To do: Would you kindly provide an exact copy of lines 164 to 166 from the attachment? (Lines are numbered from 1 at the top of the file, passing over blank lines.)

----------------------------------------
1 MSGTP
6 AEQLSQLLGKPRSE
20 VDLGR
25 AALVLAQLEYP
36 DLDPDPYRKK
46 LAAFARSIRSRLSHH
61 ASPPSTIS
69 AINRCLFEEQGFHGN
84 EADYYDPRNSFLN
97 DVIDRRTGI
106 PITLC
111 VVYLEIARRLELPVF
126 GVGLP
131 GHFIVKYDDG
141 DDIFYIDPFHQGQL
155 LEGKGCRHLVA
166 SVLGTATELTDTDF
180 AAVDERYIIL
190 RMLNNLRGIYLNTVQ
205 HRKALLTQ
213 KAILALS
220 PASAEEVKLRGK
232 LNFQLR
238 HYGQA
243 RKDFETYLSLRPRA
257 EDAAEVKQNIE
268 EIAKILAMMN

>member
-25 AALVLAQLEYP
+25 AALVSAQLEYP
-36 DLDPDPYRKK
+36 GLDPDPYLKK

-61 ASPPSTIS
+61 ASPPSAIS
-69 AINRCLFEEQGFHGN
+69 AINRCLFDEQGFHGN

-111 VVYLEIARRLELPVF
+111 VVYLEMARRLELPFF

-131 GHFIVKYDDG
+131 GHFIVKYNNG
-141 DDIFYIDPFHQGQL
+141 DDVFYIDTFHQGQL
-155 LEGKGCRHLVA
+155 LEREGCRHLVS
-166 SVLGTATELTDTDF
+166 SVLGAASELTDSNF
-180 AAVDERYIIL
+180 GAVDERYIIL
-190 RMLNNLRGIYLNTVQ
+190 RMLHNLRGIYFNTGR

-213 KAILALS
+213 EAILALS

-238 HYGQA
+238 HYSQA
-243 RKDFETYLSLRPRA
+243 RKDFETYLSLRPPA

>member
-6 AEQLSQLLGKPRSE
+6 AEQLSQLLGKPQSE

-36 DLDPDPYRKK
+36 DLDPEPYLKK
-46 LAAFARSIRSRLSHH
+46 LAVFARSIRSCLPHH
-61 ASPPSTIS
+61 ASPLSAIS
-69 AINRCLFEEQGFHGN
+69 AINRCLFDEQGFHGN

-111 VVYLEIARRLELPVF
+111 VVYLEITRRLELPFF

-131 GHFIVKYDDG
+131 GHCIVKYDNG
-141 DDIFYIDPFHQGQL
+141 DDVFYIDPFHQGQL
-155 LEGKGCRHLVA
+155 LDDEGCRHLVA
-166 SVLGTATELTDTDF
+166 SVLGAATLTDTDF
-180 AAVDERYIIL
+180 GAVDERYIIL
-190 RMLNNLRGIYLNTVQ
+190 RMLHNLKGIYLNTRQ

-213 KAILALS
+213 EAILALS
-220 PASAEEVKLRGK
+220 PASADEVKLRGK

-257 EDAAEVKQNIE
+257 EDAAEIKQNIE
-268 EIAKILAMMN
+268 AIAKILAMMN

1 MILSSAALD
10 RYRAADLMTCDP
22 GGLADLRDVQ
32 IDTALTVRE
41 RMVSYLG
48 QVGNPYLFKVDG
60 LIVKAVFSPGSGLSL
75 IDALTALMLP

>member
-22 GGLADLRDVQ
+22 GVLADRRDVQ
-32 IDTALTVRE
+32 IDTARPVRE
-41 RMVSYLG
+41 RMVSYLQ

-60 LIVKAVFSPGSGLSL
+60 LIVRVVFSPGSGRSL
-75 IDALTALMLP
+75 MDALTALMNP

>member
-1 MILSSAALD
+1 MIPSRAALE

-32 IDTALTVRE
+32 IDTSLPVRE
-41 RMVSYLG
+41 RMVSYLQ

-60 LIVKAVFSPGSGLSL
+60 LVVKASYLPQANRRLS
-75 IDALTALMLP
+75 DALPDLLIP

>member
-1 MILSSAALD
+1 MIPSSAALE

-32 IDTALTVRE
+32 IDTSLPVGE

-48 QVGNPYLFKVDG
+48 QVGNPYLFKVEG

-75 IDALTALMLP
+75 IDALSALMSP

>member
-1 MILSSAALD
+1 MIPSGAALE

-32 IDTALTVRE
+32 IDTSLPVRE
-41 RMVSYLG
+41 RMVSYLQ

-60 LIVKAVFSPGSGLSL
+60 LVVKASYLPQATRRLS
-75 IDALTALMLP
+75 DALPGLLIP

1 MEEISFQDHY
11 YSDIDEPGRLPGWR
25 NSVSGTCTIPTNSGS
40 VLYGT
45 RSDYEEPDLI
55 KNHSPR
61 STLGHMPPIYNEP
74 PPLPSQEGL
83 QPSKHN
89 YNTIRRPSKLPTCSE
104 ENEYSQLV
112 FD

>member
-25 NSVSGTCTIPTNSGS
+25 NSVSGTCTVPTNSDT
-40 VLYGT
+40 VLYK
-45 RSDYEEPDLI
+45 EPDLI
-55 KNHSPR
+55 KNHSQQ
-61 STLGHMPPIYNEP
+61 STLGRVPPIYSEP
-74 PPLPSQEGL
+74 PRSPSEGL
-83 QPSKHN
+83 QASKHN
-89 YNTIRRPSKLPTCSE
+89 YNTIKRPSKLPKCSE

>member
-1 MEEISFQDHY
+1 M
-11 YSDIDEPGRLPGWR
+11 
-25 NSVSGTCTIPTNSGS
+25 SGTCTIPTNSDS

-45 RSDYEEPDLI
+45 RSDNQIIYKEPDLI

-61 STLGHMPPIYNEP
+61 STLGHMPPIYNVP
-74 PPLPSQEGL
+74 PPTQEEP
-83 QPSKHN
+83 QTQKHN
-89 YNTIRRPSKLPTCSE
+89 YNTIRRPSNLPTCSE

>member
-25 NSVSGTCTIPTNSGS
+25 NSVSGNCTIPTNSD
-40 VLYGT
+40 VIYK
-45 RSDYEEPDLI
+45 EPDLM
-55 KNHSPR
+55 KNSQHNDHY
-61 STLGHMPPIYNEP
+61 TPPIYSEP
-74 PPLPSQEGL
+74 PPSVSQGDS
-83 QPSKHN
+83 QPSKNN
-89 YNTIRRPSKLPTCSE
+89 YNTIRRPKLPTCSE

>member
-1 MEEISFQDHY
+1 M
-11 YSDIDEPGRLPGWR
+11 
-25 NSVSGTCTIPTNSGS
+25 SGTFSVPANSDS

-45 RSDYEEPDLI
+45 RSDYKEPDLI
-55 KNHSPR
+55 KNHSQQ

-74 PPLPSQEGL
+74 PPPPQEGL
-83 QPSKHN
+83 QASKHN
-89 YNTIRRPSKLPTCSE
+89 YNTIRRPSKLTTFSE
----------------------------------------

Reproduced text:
+74 PRSPSEGL
-83 QPSKHN
+83 QASKHN